HOSPICE/PALLIATIVE CARE NURSES
hospice movement has evolved in the United States over the past 25 years.
The focus of hospice care is on comprehensive physical, psychosocial,
emotional, and spiritual care to terminally ill persons and their families.
Hospice providers promote quality of life by protecting patients from
burdensome interventions and providing care at home, whenever possibly, instead
of the hospital. Hospice nurses provide care primarily under the guidelines of
the Medicare Benefit Act of 1983, a federal program that allows patients to die
in their homes with their families and friends at their side.
care, the more recent area of specialization, is defined by the Last Acts Task
Force (1999) as the “comprehensive management of the physical, psychological,
social, spiritual, and existential needs of patients, particularly those with
incurable, progressive illness. The goal of palliative care is to help them
achieve the best possible quality of life through relief of suffering, control
of symptoms, and restoration of functional capacity, while remaining sensitive
to personal, cultural and religious values, believes and practices”.
care that both hospice and palliative care nurses provide is essentially the
same as demonstrated by the Hospice and Palliative Nurses Role Delineation
Study. However, hospice and palliative care nurses differ in their preparation
and practice settings.
and palliative care nurses work in collaboration with other health providers
(such as physicians, social workers, or chaplains) within the context of an
interdisciplinary team. Composed of
highly qualified, specially trained professionals and volunteers, the team
blends their strengths together to anticipate and meet the needs of the patient
and family facing terminal illness and bereavement.
and palliative nurses distinguish themselves from their colleagues in other
nursing specialty practices by their unwavering focus on end-of-life care.
Hospice and palliative care includes 24-hour nursing availability, management of
pain and other symptoms, and family support. By providing expert management of
pain and other symptoms combined with compassionate listening and counseling
skills, hospice and palliative nurse promote the highest quality of life for the
patient and family.
of the setting, hospice and palliative nurses strive to achieve an understanding
of specific end-of-life issues from the perspective of each patient and his or
her family. To accomplish this,
nurses collaborate in a cultural assessment of the patient and family and
provide culturally sensitive care.
and palliative nursing is not only practiced at the bedside. Nurses, consistent
with their individual educational preparation, experience and roles, promote the
highest standards of end-of-lie care through community and professional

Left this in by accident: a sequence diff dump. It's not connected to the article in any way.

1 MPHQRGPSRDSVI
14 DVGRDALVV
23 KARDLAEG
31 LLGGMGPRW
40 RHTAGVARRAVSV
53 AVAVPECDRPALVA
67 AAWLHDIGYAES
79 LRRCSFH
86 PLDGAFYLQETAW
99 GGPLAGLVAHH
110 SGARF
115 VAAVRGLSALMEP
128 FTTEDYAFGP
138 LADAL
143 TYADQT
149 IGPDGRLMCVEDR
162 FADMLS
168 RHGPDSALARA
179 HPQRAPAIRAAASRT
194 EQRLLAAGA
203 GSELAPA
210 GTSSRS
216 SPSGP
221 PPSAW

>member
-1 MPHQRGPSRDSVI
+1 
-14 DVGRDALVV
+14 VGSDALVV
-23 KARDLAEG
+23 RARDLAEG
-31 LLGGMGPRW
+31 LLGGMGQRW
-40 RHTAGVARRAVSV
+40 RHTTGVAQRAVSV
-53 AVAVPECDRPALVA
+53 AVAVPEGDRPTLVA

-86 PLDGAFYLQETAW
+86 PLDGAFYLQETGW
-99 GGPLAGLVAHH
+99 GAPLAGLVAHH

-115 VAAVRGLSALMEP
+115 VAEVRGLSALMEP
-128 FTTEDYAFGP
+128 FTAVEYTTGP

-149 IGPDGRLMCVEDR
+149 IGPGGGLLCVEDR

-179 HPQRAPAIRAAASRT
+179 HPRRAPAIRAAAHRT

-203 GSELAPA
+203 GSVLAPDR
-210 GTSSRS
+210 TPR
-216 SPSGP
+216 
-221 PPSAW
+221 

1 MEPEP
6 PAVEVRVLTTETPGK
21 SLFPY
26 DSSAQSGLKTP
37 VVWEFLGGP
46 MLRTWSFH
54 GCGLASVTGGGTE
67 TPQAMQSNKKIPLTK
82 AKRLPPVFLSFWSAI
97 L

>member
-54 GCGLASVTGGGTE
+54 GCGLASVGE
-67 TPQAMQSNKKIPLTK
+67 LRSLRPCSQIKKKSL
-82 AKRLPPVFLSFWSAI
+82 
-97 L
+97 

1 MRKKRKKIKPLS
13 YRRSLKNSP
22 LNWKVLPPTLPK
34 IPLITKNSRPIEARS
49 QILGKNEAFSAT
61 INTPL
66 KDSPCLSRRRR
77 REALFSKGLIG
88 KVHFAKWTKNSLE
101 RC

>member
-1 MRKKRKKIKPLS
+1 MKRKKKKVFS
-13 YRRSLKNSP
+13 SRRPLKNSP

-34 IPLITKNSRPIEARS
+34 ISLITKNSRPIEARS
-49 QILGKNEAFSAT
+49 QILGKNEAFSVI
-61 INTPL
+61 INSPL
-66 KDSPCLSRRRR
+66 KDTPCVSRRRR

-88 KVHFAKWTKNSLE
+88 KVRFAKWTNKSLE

education, participation in demonstration grants, and in end-of-life research.
As society’s needs change and awareness of the issues surrounding the end of
life increases, nurses are called to advocate for the terminally ill and their
families through public policy forums, including the legislative process.
the majority of hospice and palliative care nurses are “generalists” some
elect to sub-specialize (for example, in oncology, pediatrics, or geriatrics)
and pursue advanced practice credentialing.
Both the hospice and palliative care nurse have a similar knowledge base.
Certification for nurses practicing in hospice and palliative care as a Certified Hospice and Palliative Nurse (CHPN) has been available
since 1999, following the initial development of the Certified Nurse Hospice (CRNH) in 1994. The certification process
reflects a competency basis for the evaluation of an individual’s practice and
is not an advanced certification.
nurses typically practice in the homes of terminally ill persons and their
family caregivers; however, some also work in in-patient hospice units.
Hospice nurses also visit patients who are enrolled in hospice and living
in a variety of long-term care settings (e.g., nursing homes, foster care,
assisted-living). On average, hospice patients usually die within a month of
enrolling in the hospice program. Palliative
care nurses typically practice in non-home settings including hospitals, nursing
homes, and rehabilitation units and they treat patients with longer prognoses.
is a distinct body of knowledge with direct application to the practice of
hospice and palliative care nursing. This includes: pain and symptom management;
end-stage disease processes; psychosocial, spiritual, and culturally sensitive
care of patients and their families; interdisciplinary collaborative practice;
loss and grief issues; patient education and advocacy; bereavement care; ethical
and legal considerations; communication skills; and awareness of community
and palliative nurses are registered nurses prepared at the associate- degree,
baccalaureate-degree, and/or master’s-degree level (there are currently two
master’s degree programs that focus on hospice/palliative care – New York
University (New York, NY) and Ursuline College (Pepper Pike, OH).
A small percentage of hospice and palliative nurses hold a doctoral
and palliative care nurses salaries are comparable to those of other registered
nurses. If the individual holds an
advanced practice degree, his or her salary is comparable to that of nurse
Hospice and Palliative Nurses Association (HPNA)
One Penn Center West Suite 229
Pittsburgh, PA 15276-0100